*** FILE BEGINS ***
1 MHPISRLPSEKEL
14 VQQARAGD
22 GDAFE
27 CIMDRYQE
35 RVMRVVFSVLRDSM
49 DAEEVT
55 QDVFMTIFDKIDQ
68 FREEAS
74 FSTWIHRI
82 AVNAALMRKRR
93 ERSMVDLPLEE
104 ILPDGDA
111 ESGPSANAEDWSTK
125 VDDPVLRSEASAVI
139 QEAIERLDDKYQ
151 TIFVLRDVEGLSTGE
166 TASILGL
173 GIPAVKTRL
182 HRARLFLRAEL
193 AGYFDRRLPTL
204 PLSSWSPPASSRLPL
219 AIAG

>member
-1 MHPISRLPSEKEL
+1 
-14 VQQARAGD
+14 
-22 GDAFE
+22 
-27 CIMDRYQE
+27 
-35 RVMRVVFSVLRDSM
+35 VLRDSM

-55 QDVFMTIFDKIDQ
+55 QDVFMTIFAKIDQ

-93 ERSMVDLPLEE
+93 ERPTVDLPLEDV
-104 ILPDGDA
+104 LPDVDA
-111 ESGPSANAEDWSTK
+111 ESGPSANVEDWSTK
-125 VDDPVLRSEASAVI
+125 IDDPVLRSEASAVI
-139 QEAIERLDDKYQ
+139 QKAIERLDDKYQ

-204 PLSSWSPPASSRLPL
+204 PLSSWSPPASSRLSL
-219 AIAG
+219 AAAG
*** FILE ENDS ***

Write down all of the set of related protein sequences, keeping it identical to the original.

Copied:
1 MHPISRLPSEKEL
14 VQQARAGD
22 GDAFE
27 CIMDRYQE
35 RVMRVVFSVLRDSM
49 DAEEVT
55 QDVFMTIFDKIDQ
68 FREEAS
74 FSTWIHRI
82 AVNAALMRKRR
93 ERSMVDLPLEE
104 ILPDGDA
111 ESGPSANAEDWSTK
125 VDDPVLRSEASAVI
139 QEAIERLDDKYQ
151 TIFVLRDVEGLSTGE
166 TASILGL
173 GIPAVKTRL
182 HRARLFLRAEL
193 AGYFDRRLPTL
204 PLSSWSPPASSRLPL
219 AIAG

>member
-1 MHPISRLPSEKEL
+1 
-14 VQQARAGD
+14 
-22 GDAFE
+22 
-27 CIMDRYQE
+27 
-35 RVMRVVFSVLRDSM
+35 VLRDSM

-55 QDVFMTIFDKIDQ
+55 QDVFMTIFAKIDQ

-93 ERSMVDLPLEE
+93 ERPTVDLPLEDV
-104 ILPDGDA
+104 LPDVDA
-111 ESGPSANAEDWSTK
+111 ESGPSANVEDWSTK
-125 VDDPVLRSEASAVI
+125 IDDPVLRSEASAVI
-139 QEAIERLDDKYQ
+139 QKAIERLDDKYQ

-204 PLSSWSPPASSRLPL
+204 PLSSWSPPASSRLSL
-219 AIAG
+219 AAAG